Joined-up thinking: Inside the new generation of combined audio and video production systems
Grass Valley’s Kula AV – a multi-format video and audio mixer – was one of the most high profile of several combined AV production systems launched at IBC 2019. Oriented towards more streamlined and space-restricted applications, including remote production, these solutions look set to presage a new generation of integrated systems with extensive video and audio functionality.
The logic of such solutions in terms of space and operational burden does not require too much unpicking – but the implications for personnel and workflows could be more complicated.
SVG Europe spoke to vendors and service providers to assess the role of these systems and consider how the scope of combined technologies might expand in the future.
Single operator, smaller operations
The messaging around the Kula AV system emphasises its multi-purpose remit. Capable of mixing video and digital or analogue audio, Kula AV also has built-in multiviewer capability and is designed for smaller broadcast operations as well as venue productions, corporate projects and houses of worship.
Geared towards single operator usage, Kula AV’s 2RU mainframe offers a specification including 1 ME HD switching as well as FormatFusion3 technology to auto-sense and convert SD, HD and 1080p to the required outputs for unrestricted mixing of video signal types across all inputs and outputs.
But what is most striking about the system’s capabilities is its extensive and fully integrated audio mixing capabilities, which include embed/de-embedding, clean and quiet audio switching, and audio-follow-video mode for simplified control.
Mark Hilton, vice-president, live production at Grass Valley, confirmed that space constraints remain a primary driver of R&D in this area. “Supplying solutions with additional features is hugely beneficial for users because it reduces the space required for the equipment,” he said. In the case of Kula AV’s audio functionality, the combined solution allows users to deploy it in “even the most confined spaces.”
Sony has also developed multiple combined AV production solutions. Its current offer includes the Anycast Touch portable live content producer AWS-750 – which is geared towards streaming and includes a video switcher, streaming media encoder, recorder, audio mixer, titler and remote camera controller – and Video Production, an on-demand cloud production service incorporating a complete production toolset for multi-platform content creation and delivery.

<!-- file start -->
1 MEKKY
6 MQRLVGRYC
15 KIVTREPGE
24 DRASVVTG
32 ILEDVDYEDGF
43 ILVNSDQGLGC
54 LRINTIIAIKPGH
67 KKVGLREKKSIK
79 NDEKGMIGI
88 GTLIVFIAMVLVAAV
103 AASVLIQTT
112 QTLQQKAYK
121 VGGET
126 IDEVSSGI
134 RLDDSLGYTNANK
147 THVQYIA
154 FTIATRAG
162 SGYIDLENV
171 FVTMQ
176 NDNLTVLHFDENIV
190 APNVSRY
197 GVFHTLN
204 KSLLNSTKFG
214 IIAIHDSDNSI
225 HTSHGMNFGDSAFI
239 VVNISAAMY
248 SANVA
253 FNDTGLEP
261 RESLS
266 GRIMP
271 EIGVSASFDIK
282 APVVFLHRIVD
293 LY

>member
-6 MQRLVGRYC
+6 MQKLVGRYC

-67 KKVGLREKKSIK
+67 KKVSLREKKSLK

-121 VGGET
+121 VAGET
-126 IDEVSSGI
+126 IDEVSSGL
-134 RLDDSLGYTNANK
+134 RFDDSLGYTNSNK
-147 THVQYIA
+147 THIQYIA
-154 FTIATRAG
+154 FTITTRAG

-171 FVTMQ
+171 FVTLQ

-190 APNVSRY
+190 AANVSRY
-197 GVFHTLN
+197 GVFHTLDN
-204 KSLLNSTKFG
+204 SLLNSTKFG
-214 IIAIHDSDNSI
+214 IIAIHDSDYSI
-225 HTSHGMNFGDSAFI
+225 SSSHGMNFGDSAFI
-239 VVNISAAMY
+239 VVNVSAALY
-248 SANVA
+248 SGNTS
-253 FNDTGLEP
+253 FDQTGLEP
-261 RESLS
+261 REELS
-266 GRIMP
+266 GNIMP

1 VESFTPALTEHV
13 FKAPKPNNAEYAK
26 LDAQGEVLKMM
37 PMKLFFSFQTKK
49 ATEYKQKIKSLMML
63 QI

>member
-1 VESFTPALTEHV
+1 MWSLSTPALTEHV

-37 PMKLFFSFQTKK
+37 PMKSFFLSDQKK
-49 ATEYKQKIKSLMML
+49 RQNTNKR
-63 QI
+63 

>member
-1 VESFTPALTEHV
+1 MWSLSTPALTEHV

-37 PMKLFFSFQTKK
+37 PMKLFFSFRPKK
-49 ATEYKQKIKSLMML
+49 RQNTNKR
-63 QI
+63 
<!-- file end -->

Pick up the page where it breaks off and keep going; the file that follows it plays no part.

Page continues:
Mark Harrison, product manager of live production infrastructure at Sony Professional Solutions Europe, provides a neat capsule summary of the combined A/V solution’s typical benefits, namely that they “simplify operations and streamlined workflows, reduce staff and overall equipment cost, and minimise set-up time.”
But he also readily acknowledges the potential pitfalls: “Deploying these combined solutions does slightly reduce creative flexibility and generally doesn’t necessarily benefit every single type of production. Overall, though, the advantages far outweigh the drawbacks and we will continue to see widespread adoption of these solutions.”
Inevitably, the rise of remote production and the ever-escalating demand for extra content will add further impetus to proceedings. “Broadcasters will explore remote production workflows to reduce the amount of equipment and resources needed on-site, thereby reducing the cost of content creation and distribution,” said Harrison.
“For instance, if the capital cost of a single OB van can be halved it becomes possible to deploy two units at two different locations at the same time. With IP scaling any need for additional capacity on-site can be supported by bringing both units together easily as one larger resource.”
The role of storytelling
Speak to Matt Allard, product marketing manager for Vizrt Group – which as of this year now includes NewTek – and one forms the impression of the current trend towards combined production solutions having a much longer historical trajectory than some might think. NewTek, he said, “kicked off the original combined production system with the Video Toaster in 1990. That system evolved to become the first TriCaster introduced in 2005. Today there are a variety of systems available at various price points, but TriCaster still remains the product line with the largest installed base.”
As of 2019 NewTek’s integrated AV production range includes three TriCaster systems and VMC with a
range of I/O, control and pricing choices. Functionality includes IP integration with NDI, format flexibility to UHD, multi-source video and audio mixing, live streaming output, social media integration, Skype video calling, recording, clip players, replay, chromakeying, virtual sets, multi-viewers, automation and custom control.
Like the other contributors, Allard readily acknowledges the importance of space and minimal personnel requirements to the popularity of these systems. But, he said, “the largest influencer on why such combined systems not only remain popular but are growing in number is that the desire for visual storytelling is expanding well beyond just traditional broadcasters.